Thursday, August 11, 2011

The Tree of Life (2011)

Hate it or love it, it's art. A beautiful creation.

               Although it is in limited release and hard to find in cinemas, this is a film that needs to be experienced on the big screen.  Terrence Malick’s The Tree of Life is his 5th film in 40 years, and like his other meditative and ponderous masterpieces (The Thin Red Line and The New World), this one requires your full attention. Not because it’s hard to understand, but because it’s most effective when you allow the film to envelop you.  To let your mind run free amongst the frames of the beautiful images and music presented to you.
                 The Tree of Life is a slowly paced  film about a grown man (Sean Penn) who begins to reflect upon his childhood after the anniversary of his brother’s death. The scenes involving Penn are merely the bookends and the bulk of the film are the memories he has of his upbringing in a nondescript 1950s American home. These are the scenes that are most effective as we experience his views of his strict but respectful father (Brad Pitt), his loving mother, his playtime with brothers and friends and his dissecting of life’s questions and values.  Yes it sounds pretentious and tediously boring.  I can guarantee there are many who see it as so (I had about  10 people walk out of my theatre about 30 mins in). But rather than it coming off as preachy, I felt that the naturalistic approach to the filming and acting allowed for it to speak with innocence.  The child actors in particular are authentic, well..children.  You believe everything they say or do; every mannerism. Malick’s typical camera movements and photography project a sense of documentary feel to the film. Mere glimpses of moments evoke a true sense of the memories.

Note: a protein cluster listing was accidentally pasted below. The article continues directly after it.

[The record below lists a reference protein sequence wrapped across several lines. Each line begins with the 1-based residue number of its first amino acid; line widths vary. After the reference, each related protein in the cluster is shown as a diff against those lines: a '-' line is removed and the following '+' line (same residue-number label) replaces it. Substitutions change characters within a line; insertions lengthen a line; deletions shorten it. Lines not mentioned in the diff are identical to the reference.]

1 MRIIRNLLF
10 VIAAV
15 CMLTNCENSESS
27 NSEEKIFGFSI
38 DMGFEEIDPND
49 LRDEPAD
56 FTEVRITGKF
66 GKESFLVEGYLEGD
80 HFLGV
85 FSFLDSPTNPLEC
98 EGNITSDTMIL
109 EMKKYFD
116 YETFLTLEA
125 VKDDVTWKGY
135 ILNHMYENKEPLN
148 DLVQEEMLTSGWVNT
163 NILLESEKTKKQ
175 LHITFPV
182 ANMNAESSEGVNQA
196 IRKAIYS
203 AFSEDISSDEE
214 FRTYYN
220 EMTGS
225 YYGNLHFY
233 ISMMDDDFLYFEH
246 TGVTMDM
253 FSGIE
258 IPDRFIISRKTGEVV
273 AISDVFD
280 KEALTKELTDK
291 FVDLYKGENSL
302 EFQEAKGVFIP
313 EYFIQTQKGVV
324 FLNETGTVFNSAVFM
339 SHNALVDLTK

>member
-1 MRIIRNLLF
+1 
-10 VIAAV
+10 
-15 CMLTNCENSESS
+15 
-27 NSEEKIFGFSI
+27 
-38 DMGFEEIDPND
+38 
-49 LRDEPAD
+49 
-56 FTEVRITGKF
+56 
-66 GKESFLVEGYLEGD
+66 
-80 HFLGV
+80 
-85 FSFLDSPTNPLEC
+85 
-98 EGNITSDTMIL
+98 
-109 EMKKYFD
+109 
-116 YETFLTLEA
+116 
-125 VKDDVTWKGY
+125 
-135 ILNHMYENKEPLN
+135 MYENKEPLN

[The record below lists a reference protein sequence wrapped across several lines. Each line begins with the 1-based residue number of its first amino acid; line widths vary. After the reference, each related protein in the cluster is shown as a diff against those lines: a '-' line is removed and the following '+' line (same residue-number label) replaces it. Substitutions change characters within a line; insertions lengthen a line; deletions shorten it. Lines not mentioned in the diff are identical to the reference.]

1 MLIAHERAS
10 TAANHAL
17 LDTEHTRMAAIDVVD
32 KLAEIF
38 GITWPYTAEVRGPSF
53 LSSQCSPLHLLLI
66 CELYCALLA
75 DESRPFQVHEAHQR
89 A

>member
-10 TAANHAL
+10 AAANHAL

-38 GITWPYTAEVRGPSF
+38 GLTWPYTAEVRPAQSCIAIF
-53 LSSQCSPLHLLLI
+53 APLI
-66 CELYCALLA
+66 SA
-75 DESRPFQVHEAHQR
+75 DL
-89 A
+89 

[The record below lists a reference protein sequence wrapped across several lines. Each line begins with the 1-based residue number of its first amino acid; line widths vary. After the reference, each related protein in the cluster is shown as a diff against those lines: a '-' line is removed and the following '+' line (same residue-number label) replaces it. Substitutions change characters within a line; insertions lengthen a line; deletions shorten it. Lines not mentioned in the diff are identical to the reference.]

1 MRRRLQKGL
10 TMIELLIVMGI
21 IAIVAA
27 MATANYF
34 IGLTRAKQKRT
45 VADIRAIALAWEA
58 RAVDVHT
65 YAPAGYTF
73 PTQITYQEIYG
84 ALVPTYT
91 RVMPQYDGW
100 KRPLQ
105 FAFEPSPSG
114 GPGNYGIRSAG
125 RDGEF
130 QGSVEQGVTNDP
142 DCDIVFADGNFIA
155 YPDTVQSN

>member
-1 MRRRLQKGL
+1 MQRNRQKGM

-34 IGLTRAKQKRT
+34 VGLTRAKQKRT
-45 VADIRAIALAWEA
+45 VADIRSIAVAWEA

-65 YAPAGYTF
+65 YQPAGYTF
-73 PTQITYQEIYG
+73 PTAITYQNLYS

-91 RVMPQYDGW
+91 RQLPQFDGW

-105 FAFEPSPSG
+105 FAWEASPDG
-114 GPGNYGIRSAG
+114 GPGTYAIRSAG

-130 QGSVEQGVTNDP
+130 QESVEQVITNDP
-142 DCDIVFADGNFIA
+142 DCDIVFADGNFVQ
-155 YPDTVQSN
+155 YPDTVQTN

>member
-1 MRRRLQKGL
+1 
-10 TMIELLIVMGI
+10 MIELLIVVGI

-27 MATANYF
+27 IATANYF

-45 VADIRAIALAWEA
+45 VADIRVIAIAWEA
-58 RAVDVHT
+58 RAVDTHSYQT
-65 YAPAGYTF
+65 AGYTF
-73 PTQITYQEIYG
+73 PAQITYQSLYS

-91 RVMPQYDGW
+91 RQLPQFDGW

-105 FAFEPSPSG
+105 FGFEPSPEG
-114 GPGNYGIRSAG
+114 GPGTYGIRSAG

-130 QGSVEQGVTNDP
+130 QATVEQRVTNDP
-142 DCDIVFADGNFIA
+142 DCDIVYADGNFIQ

The most controversial moments (when people got up and left) where the documentary BBC Planet Earth moments.  There are a couple of parts (some lasting for 15 minutes), when we are just watching nature exist. Whether it’s the flora in our backyard, the solar system expanding or the evolution of life in prehistoric times. In these moments, there is virtually no dialogue, only beautiful classical music sprinkled with a sentence or two of a character’s thoughts.  These sequences are what allows this film to be compared to 2001: A Space Odyssey.  Extended moments with beautiful imagery allowing for your mind to wander and think about the themes being presented. 
Summary: This film is long and requires your receptiveness and patience. The Tree of Life is not mind-blowing, but mind-encouraging; it gives you time to sit back and think.  The naturalistic approach makes the memories seem like they are your own, as if you are experiencing your own past. There are many themes at work here and you have time to meditate on them all. This is a film that demonstrates how movies can be art, and much like art, you will either hate it or love it. A good film is one that allows you to be a part the experience and become lost within the presentation; it should inspire you to think. It will probably rise with another viewing, but for now this is my #179th favourite movie [on].

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